Thursday, January 28, 2010

Gagarin Named "Russian Idol"

A poll by the Russian firm VTsIOM named cosmonaut Yuri Gagarin, the first man in space, as Russia’s top “Idol” from the 20th century. What makes this really interesting is that in 2008 a similar contest called the Name of Russia, conducted by the Rossiya television network to pick the person most admired in all of Russian history caused a real stir when early results projected that noted Soviet dictator Josef Stalin would be the eventual winner. This prompted a lot of talk about Vladimir Putin’s efforts to “rehabilitate” the image of Stalin in order to boost his own position as a “strong leader” of Russia as well as concern that this was a sign that Russia was turning away from the path of democracy by embracing a strongman from their recent history as the template of an ideal leader.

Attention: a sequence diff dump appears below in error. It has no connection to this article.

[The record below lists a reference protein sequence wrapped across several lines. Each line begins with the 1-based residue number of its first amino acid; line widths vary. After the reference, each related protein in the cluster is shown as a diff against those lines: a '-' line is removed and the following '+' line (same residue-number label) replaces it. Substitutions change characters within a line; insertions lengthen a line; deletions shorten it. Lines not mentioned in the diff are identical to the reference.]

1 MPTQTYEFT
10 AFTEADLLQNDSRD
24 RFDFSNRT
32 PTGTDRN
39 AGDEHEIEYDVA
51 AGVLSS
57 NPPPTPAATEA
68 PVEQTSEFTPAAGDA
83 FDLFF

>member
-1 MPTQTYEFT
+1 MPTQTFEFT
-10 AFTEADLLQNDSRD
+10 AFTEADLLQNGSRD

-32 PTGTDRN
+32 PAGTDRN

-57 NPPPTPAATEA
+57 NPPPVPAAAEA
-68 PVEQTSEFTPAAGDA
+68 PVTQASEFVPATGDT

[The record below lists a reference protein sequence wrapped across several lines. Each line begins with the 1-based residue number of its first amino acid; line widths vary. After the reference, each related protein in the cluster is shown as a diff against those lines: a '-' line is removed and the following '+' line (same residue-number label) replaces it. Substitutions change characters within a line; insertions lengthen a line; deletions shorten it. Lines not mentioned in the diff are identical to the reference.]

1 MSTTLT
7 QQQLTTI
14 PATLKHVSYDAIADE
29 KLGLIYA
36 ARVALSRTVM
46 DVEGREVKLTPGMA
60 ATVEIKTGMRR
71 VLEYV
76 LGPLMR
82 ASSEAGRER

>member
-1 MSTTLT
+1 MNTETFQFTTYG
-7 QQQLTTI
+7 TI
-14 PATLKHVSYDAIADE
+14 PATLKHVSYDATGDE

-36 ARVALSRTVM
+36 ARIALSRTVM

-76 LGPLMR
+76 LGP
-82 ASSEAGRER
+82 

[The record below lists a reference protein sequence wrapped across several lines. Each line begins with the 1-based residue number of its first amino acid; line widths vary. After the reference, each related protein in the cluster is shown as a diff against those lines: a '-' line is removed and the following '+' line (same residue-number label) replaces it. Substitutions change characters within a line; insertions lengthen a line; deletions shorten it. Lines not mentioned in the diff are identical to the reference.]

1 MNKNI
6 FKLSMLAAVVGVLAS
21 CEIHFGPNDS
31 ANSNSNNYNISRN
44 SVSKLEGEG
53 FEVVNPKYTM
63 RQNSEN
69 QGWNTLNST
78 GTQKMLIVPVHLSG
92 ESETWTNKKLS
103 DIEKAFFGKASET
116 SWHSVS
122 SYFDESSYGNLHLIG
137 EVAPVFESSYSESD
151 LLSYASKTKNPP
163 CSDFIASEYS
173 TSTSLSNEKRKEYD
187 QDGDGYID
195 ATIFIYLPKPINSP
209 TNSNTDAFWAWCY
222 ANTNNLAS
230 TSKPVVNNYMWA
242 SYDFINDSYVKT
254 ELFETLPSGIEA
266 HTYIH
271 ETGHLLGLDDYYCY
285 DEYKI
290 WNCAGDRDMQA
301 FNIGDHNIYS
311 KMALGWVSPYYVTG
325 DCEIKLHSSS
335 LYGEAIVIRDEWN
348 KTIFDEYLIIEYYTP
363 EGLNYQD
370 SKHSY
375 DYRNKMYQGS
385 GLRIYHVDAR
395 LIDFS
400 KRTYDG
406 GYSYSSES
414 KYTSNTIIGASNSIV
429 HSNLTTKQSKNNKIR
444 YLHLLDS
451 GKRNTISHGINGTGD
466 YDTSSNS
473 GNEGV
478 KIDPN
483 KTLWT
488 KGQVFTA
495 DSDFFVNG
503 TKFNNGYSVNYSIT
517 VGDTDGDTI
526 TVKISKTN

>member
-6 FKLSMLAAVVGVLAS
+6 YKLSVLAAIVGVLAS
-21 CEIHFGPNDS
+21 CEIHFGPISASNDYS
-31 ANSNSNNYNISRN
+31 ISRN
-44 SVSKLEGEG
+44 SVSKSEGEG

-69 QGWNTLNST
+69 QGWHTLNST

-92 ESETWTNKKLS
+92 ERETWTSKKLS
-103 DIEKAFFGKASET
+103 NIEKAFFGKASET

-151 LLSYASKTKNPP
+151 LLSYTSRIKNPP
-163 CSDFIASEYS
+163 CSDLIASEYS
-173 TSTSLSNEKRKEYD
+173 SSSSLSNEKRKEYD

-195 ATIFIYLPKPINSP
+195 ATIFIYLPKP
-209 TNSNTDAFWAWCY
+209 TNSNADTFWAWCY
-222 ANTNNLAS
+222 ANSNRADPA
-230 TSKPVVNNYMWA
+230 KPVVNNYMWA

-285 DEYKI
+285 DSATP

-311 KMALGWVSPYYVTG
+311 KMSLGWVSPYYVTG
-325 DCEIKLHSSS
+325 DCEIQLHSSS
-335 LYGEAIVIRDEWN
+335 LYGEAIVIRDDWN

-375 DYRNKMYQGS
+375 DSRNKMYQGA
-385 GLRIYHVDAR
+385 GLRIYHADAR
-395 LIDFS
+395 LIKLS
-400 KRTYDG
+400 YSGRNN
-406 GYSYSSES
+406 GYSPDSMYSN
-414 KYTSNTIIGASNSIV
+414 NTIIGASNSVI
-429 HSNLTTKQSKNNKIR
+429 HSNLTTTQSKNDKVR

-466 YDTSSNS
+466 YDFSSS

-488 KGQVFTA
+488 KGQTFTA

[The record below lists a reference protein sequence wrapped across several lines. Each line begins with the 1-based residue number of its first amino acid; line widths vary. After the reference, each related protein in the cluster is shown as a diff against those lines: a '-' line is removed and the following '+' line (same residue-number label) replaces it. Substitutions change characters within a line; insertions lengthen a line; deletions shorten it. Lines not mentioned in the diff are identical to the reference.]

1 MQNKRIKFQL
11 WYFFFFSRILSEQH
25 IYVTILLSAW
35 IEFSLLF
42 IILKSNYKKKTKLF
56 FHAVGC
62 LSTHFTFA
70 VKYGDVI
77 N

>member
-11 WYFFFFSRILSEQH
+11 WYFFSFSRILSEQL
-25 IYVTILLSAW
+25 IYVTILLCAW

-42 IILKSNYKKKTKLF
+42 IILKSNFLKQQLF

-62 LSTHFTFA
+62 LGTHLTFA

In the end Alexander Nevsky, a 12th century prince and military leader who established the foundation of the Russian state was selected as the Name of Russia with Stalin finishing third, Gagarin didn’t even place in the top dozen. For Russian Idol, Gagarin was the choice of 35% of those polled, while Stalin finished a distant fifth. Does this mean that Russians’ attitudes towards Stalin have changed in the past year? Perhaps, or perhaps the difference in results could be because of the different methodology used by the two contests – Russian Idol was a poll of randomly selected people while Name of Russia was a phone-in contest. In polling methodology that would mean that Idol would produce a more reliable result than Name, something to think about when considering Stalin and today’s Russia.
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